With a concentrated face, in white gloves, an elegant woman walks behind each soldier present this Saturday morning, September 2, in Sukhbaatar Square, in Ulan Bator. She pulls on the blue and red fleece ceremonial outfits, smoothes them, checks every detail of the column standing at attention in front of the Mongolian presidential palace. Everything must be perfect for the welcoming ceremony of the first pope in history to set foot in Mongolia.
Upon his arrival by car on the large square square, where a thousand faithful were waiting for him, François, 86, was greeted as it should be by a military march. In the hands of a soldier, a Süld: the symbolic banner of the guardian spirits of the Mongols, made of horsehair mounted on a spear. Then come the warriors on horseback dressed in traditional outfits, helmets and armor shining under the late Mongolian summer sun.
“The presence of the pope remains a strong marker »
Freed from the Soviet yoke in 1990, Mongolia has never ceased to try to ert its identity and independence from its big neighbours, China and Russia, by exalting the past and the figure of Genghis Khan. At the top of the steps leading to the entrance to the presidential palace, sits an enormous statue bearing the effigy of the conqueror. The Pope and President Khurelsukh Ukhnaa paid him a strong tribute. Standing with his back to the square, François looked at the monument for a long time.
For this huge, little-known country, with the lowest human density in the world, this historic visit will attract attention and strengthen its diplomatic capital. “The Mongols will not be able to influence Russian or Chinese positions, they will not be mediators, but the presence of the pope remains a strong marker”, analyzes Antoine Maire, ociate researcher at the Foundation for Strategic Research. Moreover, the sovereign pontiff did not fail to praise the democratic regime of this republic and the religious tolerance that prevails there.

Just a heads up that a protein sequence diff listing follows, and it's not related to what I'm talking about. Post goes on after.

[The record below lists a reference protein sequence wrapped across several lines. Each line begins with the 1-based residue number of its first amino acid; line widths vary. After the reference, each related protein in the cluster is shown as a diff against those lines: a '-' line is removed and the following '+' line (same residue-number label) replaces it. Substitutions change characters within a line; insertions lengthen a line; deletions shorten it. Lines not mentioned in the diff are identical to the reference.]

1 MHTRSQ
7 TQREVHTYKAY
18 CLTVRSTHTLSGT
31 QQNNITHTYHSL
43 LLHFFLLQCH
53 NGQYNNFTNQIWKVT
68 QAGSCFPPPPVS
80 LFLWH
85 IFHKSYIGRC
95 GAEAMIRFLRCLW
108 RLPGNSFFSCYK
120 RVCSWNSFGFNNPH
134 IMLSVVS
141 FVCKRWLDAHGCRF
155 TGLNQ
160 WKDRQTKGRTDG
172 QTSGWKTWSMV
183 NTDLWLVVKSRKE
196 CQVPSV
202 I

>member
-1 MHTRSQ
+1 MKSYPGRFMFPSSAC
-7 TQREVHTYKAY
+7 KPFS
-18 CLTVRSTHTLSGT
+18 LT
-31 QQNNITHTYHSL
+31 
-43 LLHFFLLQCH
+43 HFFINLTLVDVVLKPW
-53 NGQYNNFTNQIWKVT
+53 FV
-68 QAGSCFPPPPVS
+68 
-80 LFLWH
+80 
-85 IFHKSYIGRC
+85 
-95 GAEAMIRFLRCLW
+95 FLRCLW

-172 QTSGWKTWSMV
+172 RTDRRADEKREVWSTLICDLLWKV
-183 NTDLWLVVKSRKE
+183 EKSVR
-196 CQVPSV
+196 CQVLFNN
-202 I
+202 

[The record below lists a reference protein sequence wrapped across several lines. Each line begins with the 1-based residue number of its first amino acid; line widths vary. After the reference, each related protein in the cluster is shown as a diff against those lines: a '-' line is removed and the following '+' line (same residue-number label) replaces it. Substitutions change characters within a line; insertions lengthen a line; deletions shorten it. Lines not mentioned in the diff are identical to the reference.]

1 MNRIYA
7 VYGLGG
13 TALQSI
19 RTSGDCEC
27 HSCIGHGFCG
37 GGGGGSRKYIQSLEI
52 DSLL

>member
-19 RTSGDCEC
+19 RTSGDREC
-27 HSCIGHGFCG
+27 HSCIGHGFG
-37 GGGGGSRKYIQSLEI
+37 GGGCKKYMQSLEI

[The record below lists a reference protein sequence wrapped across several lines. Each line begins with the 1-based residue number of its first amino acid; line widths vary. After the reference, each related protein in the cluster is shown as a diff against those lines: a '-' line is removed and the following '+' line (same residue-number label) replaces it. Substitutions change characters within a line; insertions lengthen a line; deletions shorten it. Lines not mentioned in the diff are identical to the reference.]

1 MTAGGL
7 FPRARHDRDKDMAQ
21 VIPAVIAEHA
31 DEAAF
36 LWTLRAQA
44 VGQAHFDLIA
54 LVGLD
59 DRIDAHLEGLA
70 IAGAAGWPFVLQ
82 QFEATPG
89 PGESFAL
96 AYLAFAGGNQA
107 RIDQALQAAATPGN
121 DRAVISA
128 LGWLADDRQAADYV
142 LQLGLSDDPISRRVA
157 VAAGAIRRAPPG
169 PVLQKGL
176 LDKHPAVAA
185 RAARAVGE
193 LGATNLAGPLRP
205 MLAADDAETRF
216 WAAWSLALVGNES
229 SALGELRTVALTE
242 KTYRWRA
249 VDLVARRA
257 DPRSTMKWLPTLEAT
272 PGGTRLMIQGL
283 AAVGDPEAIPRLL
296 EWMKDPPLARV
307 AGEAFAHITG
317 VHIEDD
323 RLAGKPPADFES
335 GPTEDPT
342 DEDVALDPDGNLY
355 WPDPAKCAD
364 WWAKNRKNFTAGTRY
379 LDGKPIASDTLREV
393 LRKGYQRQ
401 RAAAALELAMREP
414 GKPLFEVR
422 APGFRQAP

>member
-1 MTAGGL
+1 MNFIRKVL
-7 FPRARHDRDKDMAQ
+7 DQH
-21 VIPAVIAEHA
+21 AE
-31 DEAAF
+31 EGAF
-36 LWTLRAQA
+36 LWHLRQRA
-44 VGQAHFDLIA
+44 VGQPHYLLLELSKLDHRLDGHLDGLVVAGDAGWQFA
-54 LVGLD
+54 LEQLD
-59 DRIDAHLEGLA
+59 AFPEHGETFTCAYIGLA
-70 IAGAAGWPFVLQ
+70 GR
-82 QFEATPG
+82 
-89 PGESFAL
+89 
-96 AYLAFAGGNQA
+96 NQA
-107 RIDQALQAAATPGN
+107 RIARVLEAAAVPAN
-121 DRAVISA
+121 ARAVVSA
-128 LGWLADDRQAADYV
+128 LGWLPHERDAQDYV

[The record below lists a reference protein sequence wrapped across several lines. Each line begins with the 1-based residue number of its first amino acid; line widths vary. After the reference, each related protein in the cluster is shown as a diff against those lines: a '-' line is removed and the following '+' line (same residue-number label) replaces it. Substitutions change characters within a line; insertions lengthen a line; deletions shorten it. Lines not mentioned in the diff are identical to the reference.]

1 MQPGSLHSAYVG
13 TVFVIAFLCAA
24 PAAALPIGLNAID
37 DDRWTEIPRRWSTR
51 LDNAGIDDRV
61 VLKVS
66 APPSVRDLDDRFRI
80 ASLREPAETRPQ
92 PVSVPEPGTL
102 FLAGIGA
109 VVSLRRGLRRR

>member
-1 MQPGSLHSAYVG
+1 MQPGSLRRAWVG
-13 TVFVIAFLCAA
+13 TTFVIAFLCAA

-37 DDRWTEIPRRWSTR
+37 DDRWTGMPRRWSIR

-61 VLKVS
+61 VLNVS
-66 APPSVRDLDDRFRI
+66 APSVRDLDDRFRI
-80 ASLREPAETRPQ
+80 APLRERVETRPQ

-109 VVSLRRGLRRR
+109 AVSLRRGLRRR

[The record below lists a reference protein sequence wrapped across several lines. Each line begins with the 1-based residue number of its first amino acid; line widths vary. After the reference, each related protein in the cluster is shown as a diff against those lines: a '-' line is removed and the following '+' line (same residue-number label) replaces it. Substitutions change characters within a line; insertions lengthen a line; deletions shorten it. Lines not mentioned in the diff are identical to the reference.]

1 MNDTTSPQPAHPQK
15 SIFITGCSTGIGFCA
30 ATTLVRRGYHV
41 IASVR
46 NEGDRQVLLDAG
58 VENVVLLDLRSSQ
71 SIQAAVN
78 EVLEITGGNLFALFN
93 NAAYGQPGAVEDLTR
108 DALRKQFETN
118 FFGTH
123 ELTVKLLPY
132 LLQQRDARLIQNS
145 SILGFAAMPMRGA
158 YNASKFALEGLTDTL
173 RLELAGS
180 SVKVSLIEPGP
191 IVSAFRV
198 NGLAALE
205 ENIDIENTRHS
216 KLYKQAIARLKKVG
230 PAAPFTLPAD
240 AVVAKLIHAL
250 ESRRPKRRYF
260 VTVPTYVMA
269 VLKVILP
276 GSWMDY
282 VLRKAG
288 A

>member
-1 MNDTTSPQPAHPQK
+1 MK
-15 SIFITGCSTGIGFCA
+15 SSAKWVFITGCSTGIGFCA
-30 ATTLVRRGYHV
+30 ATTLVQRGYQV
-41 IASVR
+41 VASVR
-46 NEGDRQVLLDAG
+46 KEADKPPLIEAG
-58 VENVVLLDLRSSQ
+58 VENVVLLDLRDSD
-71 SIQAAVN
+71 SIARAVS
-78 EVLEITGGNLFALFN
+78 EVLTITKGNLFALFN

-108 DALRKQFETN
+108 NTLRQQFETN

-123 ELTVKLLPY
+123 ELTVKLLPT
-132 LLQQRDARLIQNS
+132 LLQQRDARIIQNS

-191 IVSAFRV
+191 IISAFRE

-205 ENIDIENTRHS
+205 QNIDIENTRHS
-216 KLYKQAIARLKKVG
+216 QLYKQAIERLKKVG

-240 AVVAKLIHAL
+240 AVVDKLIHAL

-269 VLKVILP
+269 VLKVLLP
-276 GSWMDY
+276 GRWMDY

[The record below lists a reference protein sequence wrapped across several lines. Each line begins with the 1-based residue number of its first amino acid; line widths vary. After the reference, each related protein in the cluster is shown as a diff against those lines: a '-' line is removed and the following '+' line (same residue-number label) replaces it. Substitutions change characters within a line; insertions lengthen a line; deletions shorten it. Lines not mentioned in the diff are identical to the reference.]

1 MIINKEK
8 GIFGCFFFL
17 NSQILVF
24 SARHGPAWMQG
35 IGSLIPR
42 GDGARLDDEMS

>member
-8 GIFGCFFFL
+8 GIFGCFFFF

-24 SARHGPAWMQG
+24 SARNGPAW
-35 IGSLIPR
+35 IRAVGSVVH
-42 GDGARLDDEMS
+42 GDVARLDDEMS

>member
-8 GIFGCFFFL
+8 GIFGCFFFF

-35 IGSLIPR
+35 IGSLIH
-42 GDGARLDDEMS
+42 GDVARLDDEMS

Relying on the image of the yurt, the head of the Catholic Church considered that this characteristic nomadic dwelling tells “the continuity of the Mongolian people [qui] has been able to preserve its roots by opening up, especially in recent decades, to the major global challenges of development and democracy”. “Mongolia today, indeed, he continued, with its extensive network of diplomatic relations, its active membership in the United Nations, its commitment to human rights and peace, plays an important role in the heart of the great Asian continent and on the international scene. »
You have 55.63% of this article left to read. The following is for subscribers only.